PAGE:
I want to compare the median of body temperature (passem$temp) across two groups (whether the patient died or not, died30in.numeric). I ran Mann Whitney Wilcoxon first in R using this command wilcox.test(passem$temp, died30in.numeric) and got these results:

> wilcox.test(passem$temp, died30in.numeric)

    Wilcoxon rank sum test with continuity correction

data:  passem$temp and died30in.numeric
W = 10719076, p-value < 2.2e-16
alternative hypothesis: true location shift is not equal to 0

However, when I ran the test in Stata, I got the following results which were different from that in R:

ranksum temp, by(died30in)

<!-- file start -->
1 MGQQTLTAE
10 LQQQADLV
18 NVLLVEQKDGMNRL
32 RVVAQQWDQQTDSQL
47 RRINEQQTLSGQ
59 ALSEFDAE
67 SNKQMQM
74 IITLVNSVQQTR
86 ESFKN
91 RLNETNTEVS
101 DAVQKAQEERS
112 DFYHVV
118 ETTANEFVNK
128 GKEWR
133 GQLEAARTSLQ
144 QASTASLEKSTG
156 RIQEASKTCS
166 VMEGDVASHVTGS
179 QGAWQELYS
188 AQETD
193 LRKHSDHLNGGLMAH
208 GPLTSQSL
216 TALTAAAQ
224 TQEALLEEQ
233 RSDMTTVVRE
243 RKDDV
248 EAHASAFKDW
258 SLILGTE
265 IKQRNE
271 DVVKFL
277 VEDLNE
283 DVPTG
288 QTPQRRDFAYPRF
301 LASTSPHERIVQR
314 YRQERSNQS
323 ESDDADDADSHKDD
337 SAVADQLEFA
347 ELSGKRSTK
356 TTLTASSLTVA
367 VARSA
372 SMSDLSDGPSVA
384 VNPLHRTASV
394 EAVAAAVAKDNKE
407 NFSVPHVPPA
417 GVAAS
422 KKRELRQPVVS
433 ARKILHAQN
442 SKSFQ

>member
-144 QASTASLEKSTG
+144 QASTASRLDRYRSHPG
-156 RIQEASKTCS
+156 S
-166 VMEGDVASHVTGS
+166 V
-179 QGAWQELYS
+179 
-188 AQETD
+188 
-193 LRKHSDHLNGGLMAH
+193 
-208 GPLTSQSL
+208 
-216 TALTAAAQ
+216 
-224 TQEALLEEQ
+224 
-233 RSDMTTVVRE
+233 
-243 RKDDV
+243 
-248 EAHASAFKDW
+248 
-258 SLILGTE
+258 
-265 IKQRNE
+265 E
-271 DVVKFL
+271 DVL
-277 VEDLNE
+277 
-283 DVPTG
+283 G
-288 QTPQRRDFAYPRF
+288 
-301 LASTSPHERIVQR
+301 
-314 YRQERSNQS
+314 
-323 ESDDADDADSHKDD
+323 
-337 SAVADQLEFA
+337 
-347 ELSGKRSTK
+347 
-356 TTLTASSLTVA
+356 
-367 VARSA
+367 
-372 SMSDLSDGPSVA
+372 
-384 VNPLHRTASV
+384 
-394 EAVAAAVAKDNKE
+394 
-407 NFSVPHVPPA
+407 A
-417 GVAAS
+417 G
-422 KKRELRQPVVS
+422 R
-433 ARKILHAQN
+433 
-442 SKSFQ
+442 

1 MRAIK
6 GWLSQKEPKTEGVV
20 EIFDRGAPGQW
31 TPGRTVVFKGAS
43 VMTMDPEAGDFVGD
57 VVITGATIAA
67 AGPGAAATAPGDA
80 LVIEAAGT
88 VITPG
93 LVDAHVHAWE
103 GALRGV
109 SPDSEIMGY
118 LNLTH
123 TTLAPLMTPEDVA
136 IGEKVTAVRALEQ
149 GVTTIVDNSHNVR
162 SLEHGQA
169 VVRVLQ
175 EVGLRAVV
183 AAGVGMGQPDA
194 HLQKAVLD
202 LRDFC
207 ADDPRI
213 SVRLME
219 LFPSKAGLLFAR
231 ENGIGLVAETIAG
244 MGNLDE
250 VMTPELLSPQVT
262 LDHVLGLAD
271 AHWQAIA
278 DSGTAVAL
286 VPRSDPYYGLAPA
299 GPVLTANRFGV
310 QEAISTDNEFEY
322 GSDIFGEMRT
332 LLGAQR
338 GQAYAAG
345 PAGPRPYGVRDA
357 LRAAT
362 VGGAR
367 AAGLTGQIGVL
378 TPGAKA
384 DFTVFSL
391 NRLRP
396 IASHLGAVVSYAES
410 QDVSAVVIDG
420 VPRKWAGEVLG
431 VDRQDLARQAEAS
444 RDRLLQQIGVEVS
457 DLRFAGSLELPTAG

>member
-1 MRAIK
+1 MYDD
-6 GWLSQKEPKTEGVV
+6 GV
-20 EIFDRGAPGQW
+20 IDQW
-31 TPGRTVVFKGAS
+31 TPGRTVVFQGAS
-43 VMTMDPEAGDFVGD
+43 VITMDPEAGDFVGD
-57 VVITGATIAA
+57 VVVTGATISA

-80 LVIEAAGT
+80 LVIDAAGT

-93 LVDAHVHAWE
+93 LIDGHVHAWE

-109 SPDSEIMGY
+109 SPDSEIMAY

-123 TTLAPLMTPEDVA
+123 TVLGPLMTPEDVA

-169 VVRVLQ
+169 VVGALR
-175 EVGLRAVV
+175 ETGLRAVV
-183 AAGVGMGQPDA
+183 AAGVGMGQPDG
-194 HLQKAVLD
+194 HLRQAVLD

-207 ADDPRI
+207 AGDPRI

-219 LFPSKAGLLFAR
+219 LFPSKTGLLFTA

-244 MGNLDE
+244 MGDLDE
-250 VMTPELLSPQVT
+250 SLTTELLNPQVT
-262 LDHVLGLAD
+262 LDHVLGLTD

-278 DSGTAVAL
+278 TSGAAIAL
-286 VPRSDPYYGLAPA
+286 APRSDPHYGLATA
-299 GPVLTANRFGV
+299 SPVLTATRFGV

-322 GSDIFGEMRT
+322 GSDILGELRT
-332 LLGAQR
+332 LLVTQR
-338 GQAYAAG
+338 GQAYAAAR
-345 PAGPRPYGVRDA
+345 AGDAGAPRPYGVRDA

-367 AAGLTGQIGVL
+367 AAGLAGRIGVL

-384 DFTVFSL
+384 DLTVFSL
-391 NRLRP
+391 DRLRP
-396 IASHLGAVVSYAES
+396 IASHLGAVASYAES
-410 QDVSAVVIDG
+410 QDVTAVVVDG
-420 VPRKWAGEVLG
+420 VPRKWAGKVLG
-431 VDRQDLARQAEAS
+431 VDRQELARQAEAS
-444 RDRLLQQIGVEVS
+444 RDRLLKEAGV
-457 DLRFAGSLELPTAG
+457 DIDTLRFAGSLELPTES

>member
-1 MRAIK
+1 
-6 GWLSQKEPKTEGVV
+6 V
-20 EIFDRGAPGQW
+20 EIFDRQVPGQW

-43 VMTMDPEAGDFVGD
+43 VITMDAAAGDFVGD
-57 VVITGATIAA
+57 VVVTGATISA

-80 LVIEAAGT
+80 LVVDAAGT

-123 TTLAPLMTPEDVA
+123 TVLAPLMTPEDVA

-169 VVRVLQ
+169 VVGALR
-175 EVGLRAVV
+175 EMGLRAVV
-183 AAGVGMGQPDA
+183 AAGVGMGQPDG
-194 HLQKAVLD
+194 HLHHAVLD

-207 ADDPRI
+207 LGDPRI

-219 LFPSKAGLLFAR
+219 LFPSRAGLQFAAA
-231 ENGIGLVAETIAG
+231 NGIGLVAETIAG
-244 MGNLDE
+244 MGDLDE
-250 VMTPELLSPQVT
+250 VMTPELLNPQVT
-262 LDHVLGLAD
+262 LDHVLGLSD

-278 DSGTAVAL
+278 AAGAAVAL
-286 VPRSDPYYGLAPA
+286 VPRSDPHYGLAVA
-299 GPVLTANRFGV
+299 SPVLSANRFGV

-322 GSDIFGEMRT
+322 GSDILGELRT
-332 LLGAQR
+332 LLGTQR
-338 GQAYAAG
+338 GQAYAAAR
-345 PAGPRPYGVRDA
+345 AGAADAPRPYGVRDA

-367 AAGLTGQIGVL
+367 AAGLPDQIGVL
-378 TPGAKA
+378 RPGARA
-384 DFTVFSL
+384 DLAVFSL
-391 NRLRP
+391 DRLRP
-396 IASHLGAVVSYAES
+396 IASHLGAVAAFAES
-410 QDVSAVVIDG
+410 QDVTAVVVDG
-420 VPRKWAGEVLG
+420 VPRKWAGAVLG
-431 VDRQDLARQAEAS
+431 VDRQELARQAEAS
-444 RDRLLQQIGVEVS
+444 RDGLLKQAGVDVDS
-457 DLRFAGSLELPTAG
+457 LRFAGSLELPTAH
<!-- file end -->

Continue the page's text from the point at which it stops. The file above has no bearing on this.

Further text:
Two-sample Wilcoxon rank-sum (Mann–Whitney) test

    died30in |      Obs    Rank sum    Expected
           0 |     2987   4924500.5   4891212.5
           1 |      287    436674.5    469962.5
    Combined |     3274     5361175     5361175

Unadjusted variance   2.340e+08
Adjustment for ties  -746907.26
Adjusted variance     2.332e+08

H0: temp(died30in==0) = temp(died30in==1)
         z =  2.180
Prob > |z| = 0.0293

I also double check with SPSS, and the results were concordant with Stata analysis.

Of note, it might be an oversimplification (or misconception by some) to assume that Mann-Whitney-Wilcoxon is used to compare two medians; still, I want to conduct the test on our data.

What is the reason for this unexplained difference in results?


1 Answer 1


The reason for the dramatic difference is that you have run the Wilcoxon test incorrectly in R. You probably intended:

> wilcox.test(passem$temp ~ died30in)
  • $\begingroup$ Thank you so much, it now matches Stata and SPSS $\endgroup$
    – Abo7aneen
    Feb 23 at 3:42

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